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February 7, 1925


Author Affiliations

Ninette, Manit.

JAMA. 1925;84(6):462. doi:10.1001/jama.1925.02660320054030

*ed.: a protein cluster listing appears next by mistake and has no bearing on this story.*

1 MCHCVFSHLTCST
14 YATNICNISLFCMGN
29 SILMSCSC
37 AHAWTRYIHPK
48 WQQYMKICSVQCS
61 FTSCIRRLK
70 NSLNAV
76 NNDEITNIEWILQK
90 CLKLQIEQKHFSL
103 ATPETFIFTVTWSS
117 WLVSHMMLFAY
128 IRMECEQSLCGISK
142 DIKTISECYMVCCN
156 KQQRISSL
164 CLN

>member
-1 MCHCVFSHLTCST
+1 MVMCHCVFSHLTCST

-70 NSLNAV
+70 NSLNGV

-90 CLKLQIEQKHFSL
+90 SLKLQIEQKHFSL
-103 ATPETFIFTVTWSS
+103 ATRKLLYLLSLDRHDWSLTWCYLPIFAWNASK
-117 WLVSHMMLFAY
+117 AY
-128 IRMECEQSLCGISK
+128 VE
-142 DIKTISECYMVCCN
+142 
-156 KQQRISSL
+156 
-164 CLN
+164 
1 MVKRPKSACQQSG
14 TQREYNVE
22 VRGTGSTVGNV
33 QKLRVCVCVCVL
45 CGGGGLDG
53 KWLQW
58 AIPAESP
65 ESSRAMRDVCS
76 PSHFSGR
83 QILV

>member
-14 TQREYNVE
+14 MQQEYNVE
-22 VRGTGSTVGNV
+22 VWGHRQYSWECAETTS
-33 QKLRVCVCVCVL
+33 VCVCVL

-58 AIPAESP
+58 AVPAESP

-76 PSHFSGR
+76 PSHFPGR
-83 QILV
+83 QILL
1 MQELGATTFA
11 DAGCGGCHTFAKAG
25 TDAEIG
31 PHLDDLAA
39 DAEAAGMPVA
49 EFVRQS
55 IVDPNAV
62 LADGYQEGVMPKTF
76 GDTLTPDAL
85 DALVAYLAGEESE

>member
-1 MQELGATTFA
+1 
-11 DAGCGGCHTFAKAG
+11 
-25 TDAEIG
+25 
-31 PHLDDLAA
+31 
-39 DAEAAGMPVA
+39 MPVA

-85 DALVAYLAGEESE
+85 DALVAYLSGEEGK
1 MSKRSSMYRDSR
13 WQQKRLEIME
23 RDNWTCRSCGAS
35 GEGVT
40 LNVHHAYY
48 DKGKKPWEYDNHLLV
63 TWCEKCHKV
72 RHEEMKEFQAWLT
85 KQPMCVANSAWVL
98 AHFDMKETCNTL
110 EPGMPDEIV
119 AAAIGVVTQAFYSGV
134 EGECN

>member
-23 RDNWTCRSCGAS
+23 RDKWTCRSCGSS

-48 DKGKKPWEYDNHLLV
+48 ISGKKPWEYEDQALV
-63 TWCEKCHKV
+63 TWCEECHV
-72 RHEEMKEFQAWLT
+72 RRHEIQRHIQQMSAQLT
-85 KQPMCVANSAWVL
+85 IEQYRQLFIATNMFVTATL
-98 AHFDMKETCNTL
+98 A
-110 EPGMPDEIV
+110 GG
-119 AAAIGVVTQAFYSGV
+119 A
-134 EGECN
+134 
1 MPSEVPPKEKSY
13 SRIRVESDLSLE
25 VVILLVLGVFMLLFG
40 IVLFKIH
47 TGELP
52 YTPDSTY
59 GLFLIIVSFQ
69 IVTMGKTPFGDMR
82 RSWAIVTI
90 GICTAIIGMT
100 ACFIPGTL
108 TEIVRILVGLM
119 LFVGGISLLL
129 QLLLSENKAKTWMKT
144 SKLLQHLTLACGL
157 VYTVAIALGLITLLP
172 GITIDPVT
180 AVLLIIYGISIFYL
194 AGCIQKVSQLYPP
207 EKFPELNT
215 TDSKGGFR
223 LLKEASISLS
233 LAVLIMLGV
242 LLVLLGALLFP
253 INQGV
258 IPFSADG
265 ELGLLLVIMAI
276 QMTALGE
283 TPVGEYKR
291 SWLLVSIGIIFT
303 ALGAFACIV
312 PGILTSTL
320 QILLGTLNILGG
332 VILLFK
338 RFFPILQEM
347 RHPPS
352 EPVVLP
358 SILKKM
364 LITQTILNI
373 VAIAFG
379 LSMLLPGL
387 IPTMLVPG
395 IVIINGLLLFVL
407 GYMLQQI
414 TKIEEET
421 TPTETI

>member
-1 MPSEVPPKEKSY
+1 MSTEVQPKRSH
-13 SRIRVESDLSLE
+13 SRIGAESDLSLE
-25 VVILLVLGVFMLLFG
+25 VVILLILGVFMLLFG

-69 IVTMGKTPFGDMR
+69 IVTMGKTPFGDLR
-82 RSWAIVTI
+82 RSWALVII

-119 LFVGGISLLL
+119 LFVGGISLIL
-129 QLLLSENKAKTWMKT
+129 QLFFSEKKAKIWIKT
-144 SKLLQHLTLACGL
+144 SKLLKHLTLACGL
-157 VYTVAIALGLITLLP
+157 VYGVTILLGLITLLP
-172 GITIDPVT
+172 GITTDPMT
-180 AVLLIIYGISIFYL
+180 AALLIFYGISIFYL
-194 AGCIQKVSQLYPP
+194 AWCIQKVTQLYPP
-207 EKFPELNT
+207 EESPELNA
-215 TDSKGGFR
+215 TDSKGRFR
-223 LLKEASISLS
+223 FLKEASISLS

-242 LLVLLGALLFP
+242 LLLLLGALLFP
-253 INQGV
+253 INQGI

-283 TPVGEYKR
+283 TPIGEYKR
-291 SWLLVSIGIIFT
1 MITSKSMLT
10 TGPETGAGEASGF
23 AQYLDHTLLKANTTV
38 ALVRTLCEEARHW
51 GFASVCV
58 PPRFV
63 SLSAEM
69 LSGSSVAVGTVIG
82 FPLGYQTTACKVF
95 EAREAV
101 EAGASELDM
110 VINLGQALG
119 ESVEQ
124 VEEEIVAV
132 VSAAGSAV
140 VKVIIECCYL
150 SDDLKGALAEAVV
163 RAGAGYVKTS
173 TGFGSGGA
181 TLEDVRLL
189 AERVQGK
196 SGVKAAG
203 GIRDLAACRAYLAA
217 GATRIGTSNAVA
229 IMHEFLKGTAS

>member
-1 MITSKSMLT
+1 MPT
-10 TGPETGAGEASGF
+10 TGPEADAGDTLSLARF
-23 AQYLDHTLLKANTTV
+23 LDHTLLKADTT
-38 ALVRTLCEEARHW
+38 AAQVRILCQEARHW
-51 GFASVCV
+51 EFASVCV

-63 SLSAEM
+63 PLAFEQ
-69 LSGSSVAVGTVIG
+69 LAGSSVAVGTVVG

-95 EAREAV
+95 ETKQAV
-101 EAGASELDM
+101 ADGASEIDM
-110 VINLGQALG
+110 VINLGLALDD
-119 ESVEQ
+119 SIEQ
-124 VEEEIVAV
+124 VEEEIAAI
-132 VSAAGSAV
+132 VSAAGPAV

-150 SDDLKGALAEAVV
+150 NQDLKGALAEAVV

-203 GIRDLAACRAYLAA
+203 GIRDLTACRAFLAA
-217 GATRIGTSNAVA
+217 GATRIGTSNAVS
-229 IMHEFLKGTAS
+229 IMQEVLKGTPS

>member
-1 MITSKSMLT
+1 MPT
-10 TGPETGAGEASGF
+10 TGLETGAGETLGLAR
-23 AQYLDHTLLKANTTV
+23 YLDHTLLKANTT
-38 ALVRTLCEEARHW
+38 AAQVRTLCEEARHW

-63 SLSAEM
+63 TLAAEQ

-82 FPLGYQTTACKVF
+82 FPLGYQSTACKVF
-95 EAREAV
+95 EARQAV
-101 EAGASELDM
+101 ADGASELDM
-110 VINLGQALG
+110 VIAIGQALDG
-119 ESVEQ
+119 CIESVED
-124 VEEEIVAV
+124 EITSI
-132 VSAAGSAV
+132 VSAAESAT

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To the Editor:  —I scarcely think that your answer to an inquiry on this subject (The Journal, January 17, p. 223) was quite as full as it might have been. There are definite differences between people of one nationality and another as to their resistance to tuberculosis. Environment does count, of course, so that one of a resistant race may have this good resistance counterbalanced by bad environment, and one of poor racial resistance may get along splendidly in good environment. Yet differences in races are marked. I might refer to a paper by Dr. Louis B. Dublin of the Metropolitan Life Association published in the Transactions of the American Tuberculosis Association, 1923.In the city of New York and the state of Pennsylvania, the death rates from tuberculosis among Italian born and among Jews are considerably lower than the death rates among native Americans; and from these, the scale

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